Sam and Michael realize just how much their words matter when they tackle an important story for the Cherry Valley Voice.
When Mr. Trigg tells Samantha and Michael that they should write an article about texting, they are both annoyed. Texting? Texting is just something kids do for fun. Where’s the story in that? But when Michael’s older brother gets into a car accident while texting, they suddenly realize how important their assignment actually is.
Michael asks Mr. Trigg if he can write an additional sidebar to their article, and when the next issue of the Cherry Valley Voice comes out, the whole school is buzzing. Michael’s words have really affected everyone—the principal even puts a framed copy of the article in the main hallway outside of his office.
Sam has always loved journalism, but now she experiences firsthand how much her words (and Michael’s) can truly impact the way people behave. What started out as a “fluff piece” turns out to be the story of the year!
BREAKING NEWS: YOUNG GIRL MELTS ON SIDEWALK DURING RECORD HEAT
It’s hot. Right now as I sit on my front steps waiting for my BFF, Hailey Jones, and her mom to take us to the air-conditioned mall on the third day of an awful heat wave, it’s the kind of hot that makes me wonder if I could actually dissolve into a unrecognizable blob of goo by the time Hailey gets here. Breaking News: Young Girl Melts on Sidewalk During Record Heat is what I’m thinking.
It’s also the kind of hot that makes me wish for a chill in the air and sweaters and, believe it or not, school. School just goes with fall. School also goes with seeing my forever and ever crush, Michael Lawrence, every day. I haven’t seen him since the town’s Fourth of July fireworks display, which was awesome. Hailey, Michael and his friend Frank, and I all went together. I couldn’t really call it a double date since Hailey says she doesn’t have a crush on Frank, but he definitely has a crush on her and maybe one of these days Hailey will like him back. Hailey says he’s a really nice guy, but his hair is too dark and his ears are too big for her taste. I think she’s actually afraid to like someone she knows has a big crush on her. But that secret’s just between me and me.
Anyway, the way we decided to go together is because we ran into each other at the movies the night before and all decided to go together to the fireworks, so it was a group decision. I don’t think that officially counts as a double date. Still, Michael and I shared a cotton candy and sat pretty close while the fireworks were happening. I couldn’t tell what was making my heart beat faster—the fireworks or sitting on a picnic blanket in the dark with Michael Lawrence!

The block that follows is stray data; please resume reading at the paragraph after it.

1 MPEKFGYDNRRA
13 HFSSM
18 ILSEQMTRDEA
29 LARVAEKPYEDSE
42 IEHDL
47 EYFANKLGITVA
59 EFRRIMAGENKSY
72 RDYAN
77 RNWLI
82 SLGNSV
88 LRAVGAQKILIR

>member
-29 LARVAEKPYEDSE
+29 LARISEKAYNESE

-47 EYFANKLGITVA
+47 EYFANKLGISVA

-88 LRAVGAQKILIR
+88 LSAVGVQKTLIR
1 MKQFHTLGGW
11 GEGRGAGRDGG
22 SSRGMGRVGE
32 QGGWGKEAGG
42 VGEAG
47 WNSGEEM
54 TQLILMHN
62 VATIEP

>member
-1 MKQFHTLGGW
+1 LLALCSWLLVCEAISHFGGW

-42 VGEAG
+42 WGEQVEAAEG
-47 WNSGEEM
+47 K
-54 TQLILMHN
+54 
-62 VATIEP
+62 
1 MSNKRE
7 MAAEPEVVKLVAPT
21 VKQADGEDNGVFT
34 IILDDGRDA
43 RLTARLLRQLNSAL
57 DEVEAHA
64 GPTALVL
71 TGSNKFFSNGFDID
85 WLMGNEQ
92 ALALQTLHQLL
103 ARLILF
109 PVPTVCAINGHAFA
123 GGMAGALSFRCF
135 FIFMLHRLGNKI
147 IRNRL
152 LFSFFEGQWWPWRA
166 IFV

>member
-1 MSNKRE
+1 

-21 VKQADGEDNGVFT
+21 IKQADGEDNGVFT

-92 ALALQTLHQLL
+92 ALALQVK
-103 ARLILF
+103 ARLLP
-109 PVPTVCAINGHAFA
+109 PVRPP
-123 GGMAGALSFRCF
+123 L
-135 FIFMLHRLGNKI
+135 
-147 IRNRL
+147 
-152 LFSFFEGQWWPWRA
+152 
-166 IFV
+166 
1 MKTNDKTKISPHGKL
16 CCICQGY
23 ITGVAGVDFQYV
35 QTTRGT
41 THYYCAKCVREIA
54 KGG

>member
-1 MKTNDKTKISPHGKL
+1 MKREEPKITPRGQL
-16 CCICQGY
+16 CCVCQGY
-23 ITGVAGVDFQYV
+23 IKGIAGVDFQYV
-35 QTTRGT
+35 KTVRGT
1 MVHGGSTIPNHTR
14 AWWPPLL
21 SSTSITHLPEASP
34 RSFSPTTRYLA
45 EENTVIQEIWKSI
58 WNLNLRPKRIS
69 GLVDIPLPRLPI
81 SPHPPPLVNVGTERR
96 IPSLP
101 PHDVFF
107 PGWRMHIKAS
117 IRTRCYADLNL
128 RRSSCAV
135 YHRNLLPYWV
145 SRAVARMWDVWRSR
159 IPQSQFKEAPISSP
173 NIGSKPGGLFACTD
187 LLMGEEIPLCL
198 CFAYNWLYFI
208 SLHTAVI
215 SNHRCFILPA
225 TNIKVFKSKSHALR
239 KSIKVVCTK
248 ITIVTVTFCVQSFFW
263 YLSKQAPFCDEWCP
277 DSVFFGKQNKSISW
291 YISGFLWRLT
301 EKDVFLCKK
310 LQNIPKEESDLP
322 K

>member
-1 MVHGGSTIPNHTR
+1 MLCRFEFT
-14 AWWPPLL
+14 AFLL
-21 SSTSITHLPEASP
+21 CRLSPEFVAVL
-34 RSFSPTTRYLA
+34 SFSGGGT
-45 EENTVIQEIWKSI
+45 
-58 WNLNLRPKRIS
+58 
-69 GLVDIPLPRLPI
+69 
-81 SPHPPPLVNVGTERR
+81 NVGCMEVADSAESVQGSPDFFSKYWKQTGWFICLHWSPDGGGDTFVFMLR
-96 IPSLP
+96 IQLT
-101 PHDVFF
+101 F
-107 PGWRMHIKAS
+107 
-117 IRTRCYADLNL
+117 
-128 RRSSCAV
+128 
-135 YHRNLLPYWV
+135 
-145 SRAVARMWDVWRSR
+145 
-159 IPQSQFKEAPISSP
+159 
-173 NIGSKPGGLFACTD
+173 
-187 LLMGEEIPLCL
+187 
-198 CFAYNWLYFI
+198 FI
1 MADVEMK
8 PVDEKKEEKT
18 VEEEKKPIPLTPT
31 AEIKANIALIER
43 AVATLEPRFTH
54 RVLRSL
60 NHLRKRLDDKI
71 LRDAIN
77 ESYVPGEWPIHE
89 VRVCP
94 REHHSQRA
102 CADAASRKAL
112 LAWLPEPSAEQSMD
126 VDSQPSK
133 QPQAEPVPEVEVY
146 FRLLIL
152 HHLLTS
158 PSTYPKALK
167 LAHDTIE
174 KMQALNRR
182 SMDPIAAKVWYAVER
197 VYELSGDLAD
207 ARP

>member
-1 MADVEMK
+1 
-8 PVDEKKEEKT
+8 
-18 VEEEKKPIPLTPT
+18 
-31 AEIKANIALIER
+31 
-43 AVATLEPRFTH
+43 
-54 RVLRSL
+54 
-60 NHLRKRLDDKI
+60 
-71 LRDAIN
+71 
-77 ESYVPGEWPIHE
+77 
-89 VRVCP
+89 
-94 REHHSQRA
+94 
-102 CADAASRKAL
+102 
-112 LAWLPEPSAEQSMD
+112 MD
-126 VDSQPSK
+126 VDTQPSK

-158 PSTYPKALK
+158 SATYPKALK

Since then though, I haven’t seen him, like, at all. It’s been more than six weeks. He went to baseball camp, Hailey went to soccer camp, and I went to journalism camp. Hailey couldn’t understand why I’d want to spend any part of my summer writing. But journalism is my passion, just like soccer and sports in general are hers. I got to brush up on my reporting skills and learned lots of cool stuff about being a reporter. One thing I learned is that I should finish the story before I think of the headline, which is hard for me. I love headlines. Martone Believes Life Is a Series of Headlines. So I guess I need to have a little more patience when it comes to putting my stamp on the story.
The only thing that bums me out about the start of school is that I’ve finished my tenure as Dear Know-It-All, the anonymous (I think!) advice columnist. It was a year-long gig, and since I did it all last year, my time is up. I can’t imagine not doing it, but I guess I’ll have more time to focus on the other writing I do for the paper. I also did NOT get to be editor in chief this year. I was hoping I would, but instead Jessica Kelly won the crown. Mr. Trigg said that I would make a great editor in chief and was one of the best reporters the Voice had ever had, but I still needed a little more experience under my belt. Jessica has been on the paper a year longer than I have, is super-organized, and a little bossy, which is maybe kind of how you need to be as editor in chief. So I get why Mr. Trigg chose her. It is an all-consuming job. I have to admit I was a little nervous about having that much responsibility, but I’m also disappointed because I was really up for the challenge. But Mr. Trigg said, “Ms. Martone, there’s still plenty of time to see great things from you,” so I guess I just need to wait.